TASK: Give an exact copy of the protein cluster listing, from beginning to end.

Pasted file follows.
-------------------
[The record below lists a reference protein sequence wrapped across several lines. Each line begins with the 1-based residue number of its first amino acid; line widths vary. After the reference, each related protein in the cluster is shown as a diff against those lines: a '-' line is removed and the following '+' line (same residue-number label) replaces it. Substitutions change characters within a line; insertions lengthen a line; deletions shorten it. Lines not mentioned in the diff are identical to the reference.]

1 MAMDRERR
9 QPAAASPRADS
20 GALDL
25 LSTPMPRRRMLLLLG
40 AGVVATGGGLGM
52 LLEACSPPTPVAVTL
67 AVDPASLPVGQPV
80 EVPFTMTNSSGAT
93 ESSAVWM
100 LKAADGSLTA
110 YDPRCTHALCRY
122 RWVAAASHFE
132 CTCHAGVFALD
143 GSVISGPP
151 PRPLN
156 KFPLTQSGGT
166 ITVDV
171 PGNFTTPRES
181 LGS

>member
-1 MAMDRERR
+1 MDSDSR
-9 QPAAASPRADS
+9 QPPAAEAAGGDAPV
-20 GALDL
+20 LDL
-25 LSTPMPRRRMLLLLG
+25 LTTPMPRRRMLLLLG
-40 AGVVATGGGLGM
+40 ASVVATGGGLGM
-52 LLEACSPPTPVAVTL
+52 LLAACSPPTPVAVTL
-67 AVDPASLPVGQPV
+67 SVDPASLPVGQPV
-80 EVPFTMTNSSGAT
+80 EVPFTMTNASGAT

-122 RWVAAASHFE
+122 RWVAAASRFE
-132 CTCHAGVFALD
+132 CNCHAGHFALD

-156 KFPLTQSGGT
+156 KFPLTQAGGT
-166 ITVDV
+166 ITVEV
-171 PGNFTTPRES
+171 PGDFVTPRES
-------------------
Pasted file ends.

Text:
[The record below lists a reference protein sequence wrapped across several lines. Each line begins with the 1-based residue number of its first amino acid; line widths vary. After the reference, each related protein in the cluster is shown as a diff against those lines: a '-' line is removed and the following '+' line (same residue-number label) replaces it. Substitutions change characters within a line; insertions lengthen a line; deletions shorten it. Lines not mentioned in the diff are identical to the reference.]

1 MAMDRERR
9 QPAAASPRADS
20 GALDL
25 LSTPMPRRRMLLLLG
40 AGVVATGGGLGM
52 LLEACSPPTPVAVTL
67 AVDPASLPVGQPV
80 EVPFTMTNSSGAT
93 ESSAVWM
100 LKAADGSLTA
110 YDPRCTHALCRY
122 RWVAAASHFE
132 CTCHAGVFALD
143 GSVISGPP
151 PRPLN
156 KFPLTQSGGT
166 ITVDV
171 PGNFTTPRES
181 LGS

>member
-1 MAMDRERR
+1 MDSDSR
-9 QPAAASPRADS
+9 QPPAAEAAGGDAPV
-20 GALDL
+20 LDL
-25 LSTPMPRRRMLLLLG
+25 LTTPMPRRRMLLLLG
-40 AGVVATGGGLGM
+40 ASVVATGGGLGM
-52 LLEACSPPTPVAVTL
+52 LLAACSPPTPVAVTL
-67 AVDPASLPVGQPV
+67 SVDPASLPVGQPV
-80 EVPFTMTNSSGAT
+80 EVPFTMTNASGAT

-122 RWVAAASHFE
+122 RWVAAASRFE
-132 CTCHAGVFALD
+132 CNCHAGHFALD

-156 KFPLTQSGGT
+156 KFPLTQAGGT
-166 ITVDV
+166 ITVEV
-171 PGNFTTPRES
+171 PGDFVTPRES